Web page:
With negotiations threatening to deadlock and troops standing guard on both sides of the border, Franz Josef, the Emperor of Austria and King of Hungary, decided to intervene directly by reaching out to Tsar Nicholas II. While not totally unheard of, this kind of personal engagement was rare; even in the old-fashioned dynastic states of Eastern Europe, where the monarchs set overall policy, they still usually left the conduct of foreign affairs, like the rest of the business of government, to their ministers and their subordinates.

After recovering from his surprise, Count Berchtold readily agreed to the Emperor’s proposal to send one of Austria’s most illustrious noblemen, Gottfried Maximilian Maria, Prince zu Hohenlohe-Schillingsfürst, Ratibor und Corvey, to St. Petersburg bearing a personal letter from Franz Josef asking the Tsar for peace. Hohenlohe was an astute choice for this mission: in addition to impeccable aristocratic credentials, he had previously served as the Austro-Hungarian military attaché in St. Petersburg for five years, during which time he became a personal friend of Nicholas II and therefore a “court favorite.”

Prince Hohenlohe-Schillingsfürst left Vienna for St. Petersburg on February 1, 1913, and was granted an audience with the Tsar on February 4. After presenting the emperor’s letter, during several subsequent meetings with the Tsar and Sazonov, the prince emphasized that the Austro-Hungarian mobilization along the Russian and Serbian frontiers was purely defensive, and Austria-Hungary had no intention of attacking Serbia, provided the Serbs were willing to compromise. Meanwhile Austria-Hungary might be willing to cancel some of its military preparations if Russia was willing to do the same.

Of course, the first part wasn’t strictly true: Austria-Hungary’s mobilization along the Serbian border was clearly intended to convey a threat of offensive action if Serbia didn’t conform to Vienna’s wishes. Diplomatic double-speak aside, Prince Hohenlohe-Schillingsfürst’s mission played a major role in defusing the tension between Austria-Hungary and Russia by demonstrating goodwill and opening a personal channel of communication between the two monarchs; now the rest of the issues separating the two empires could be resolved. At Sazonov’s urging Serbia soon gave up its claim to Scutari (although the stubborn Montenegrins continued to lay siege to the city, foreshadowing yet another crisis) and in return Count Berchtold agreed to let Serbia keep Dibra and Jakova. Military de-escalation came not long after.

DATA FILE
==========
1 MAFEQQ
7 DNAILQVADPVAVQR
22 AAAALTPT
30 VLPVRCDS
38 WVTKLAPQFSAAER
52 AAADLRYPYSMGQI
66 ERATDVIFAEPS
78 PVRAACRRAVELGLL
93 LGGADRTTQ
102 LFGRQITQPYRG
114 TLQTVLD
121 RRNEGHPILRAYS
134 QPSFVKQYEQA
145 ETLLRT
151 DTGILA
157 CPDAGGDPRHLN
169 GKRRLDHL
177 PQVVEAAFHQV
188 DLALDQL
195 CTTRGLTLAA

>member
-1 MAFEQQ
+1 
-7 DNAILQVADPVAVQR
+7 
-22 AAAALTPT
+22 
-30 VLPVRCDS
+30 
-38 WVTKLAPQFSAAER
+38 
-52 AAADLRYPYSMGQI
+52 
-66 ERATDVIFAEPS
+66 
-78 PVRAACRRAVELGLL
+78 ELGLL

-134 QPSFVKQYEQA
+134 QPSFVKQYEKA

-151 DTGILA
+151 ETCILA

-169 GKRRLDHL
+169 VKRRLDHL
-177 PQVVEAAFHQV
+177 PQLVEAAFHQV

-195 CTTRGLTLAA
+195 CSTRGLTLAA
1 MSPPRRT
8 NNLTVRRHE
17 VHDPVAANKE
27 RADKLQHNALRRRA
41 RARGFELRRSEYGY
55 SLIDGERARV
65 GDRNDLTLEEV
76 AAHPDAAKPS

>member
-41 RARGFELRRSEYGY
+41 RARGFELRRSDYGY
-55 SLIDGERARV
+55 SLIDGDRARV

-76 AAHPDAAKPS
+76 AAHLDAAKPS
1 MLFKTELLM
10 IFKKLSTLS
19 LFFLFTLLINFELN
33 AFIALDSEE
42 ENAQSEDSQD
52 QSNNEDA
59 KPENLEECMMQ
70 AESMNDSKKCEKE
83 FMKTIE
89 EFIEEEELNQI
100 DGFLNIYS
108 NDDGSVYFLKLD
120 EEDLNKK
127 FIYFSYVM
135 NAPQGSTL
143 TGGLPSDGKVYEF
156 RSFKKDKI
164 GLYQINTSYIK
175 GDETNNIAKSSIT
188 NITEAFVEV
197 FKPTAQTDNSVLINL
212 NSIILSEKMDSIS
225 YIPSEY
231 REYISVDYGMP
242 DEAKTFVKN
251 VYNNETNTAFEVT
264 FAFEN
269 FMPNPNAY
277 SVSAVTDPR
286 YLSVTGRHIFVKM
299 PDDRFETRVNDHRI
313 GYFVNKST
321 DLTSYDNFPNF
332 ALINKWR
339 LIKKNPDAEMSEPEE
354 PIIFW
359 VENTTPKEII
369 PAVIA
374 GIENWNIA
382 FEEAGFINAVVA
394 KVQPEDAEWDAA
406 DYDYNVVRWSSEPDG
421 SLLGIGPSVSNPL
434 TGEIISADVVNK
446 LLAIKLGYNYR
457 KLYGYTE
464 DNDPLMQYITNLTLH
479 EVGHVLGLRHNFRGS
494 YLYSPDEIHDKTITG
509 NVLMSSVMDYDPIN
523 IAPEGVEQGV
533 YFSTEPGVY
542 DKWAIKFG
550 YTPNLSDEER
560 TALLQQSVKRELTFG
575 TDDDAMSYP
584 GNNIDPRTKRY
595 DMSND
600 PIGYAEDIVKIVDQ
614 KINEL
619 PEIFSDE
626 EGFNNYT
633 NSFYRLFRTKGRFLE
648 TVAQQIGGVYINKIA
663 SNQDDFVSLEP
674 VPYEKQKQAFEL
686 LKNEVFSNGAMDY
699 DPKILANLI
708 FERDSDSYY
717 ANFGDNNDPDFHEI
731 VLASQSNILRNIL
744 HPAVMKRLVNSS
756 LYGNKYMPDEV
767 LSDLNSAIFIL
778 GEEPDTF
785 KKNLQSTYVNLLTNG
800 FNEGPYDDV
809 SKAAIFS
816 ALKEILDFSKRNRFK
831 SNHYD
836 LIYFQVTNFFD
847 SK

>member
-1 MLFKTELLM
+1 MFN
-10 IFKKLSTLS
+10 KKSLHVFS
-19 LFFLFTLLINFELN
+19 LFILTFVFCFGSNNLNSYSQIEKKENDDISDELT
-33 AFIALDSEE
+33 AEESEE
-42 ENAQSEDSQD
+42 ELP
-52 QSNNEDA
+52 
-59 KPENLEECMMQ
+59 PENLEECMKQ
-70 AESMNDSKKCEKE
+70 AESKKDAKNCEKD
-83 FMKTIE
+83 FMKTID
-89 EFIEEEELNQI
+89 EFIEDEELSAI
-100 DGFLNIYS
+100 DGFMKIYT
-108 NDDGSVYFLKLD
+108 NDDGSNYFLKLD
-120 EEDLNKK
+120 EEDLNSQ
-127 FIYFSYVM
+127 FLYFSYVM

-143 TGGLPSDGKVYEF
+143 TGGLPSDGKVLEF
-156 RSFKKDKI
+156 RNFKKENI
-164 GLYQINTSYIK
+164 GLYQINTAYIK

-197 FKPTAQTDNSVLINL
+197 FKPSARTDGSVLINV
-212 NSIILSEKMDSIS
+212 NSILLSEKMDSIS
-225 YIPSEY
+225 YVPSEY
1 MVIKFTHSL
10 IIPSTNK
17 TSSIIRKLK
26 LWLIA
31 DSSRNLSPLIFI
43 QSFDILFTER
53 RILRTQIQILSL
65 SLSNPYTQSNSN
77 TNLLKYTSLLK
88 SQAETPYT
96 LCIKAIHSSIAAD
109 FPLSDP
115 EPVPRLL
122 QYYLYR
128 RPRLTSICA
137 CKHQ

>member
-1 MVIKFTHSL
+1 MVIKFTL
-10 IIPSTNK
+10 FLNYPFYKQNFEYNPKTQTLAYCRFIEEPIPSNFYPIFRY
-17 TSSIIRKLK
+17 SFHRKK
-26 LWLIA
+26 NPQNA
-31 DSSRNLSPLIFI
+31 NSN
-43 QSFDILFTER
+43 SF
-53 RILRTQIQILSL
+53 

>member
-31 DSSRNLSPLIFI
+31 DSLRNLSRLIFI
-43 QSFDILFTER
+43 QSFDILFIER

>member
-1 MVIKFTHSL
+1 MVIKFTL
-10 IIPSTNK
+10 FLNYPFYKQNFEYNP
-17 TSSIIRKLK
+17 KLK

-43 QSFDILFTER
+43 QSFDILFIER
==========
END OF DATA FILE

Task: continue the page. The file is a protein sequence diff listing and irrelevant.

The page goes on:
But the peaceful conclusion of the Albanian Crisis in 1913 didn’t prevent the catastrophe of 1914—and may even have contributed to it. For one thing, opinion in most European capitals was divided between a “war party” and a “peace party,” and the hawks came away feeling they gave up too much in the compromise. In St. Petersburg, Russian nationalists and Pan-Slavs criticized the Tsar and Sazonov for selling out their Slavic cousins yet again, while in Vienna the extraordinarily belligerent chief of the general staff, Count Conrad von Hötzendorf, complained that Austria-Hungary had missed a major opportunity to settle accounts with Serbia.

Their allies voiced similar feelings. In late February 1913, Sir Henry Hughes Wilson, the British officer in charge of coordinating military plans with France, told London that top French generals believed war was coming, and wanted to fight Germany sooner rather than later. And in Berlin, Kaiser Wilhelm II and chief of the general staff Helmuth von Moltke, who’d grown increasingly paranoid about encirclement over the course of the crisis, also viewed war as inevitable. Indeed, on February 10, 1913, Moltke wrote to Conrad warning that “a European war must come sooner or later in which ultimately the struggle will be one between Germanism and Slavism…”

See all installments of the World War I Centennial series here.